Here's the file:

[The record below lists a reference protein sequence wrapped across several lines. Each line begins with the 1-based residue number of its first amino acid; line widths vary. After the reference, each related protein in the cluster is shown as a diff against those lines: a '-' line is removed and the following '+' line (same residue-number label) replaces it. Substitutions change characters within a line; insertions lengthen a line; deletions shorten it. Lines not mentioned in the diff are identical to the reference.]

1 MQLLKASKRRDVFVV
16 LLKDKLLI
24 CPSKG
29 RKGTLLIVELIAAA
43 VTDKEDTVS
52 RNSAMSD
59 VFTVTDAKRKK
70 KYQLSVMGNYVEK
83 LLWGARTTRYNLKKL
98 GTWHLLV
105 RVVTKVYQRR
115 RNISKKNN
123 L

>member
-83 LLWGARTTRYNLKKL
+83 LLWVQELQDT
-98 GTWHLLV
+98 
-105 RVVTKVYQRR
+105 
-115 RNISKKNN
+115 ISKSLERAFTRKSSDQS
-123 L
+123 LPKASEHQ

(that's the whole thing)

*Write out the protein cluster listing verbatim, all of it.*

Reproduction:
[The record below lists a reference protein sequence wrapped across several lines. Each line begins with the 1-based residue number of its first amino acid; line widths vary. After the reference, each related protein in the cluster is shown as a diff against those lines: a '-' line is removed and the following '+' line (same residue-number label) replaces it. Substitutions change characters within a line; insertions lengthen a line; deletions shorten it. Lines not mentioned in the diff are identical to the reference.]

1 MQLLKASKRRDVFVV
16 LLKDKLLI
24 CPSKG
29 RKGTLLIVELIAAA
43 VTDKEDTVS
52 RNSAMSD
59 VFTVTDAKRKK
70 KYQLSVMGNYVEK
83 LLWGARTTRYNLKKL
98 GTWHLLV
105 RVVTKVYQRR
115 RNISKKNN
123 L

>member
-83 LLWGARTTRYNLKKL
+83 LLWVQELQDT
-98 GTWHLLV
+98 
-105 RVVTKVYQRR
+105 
-115 RNISKKNN
+115 ISKSLERAFTRKSSDQS
-123 L
+123 LPKASEHQ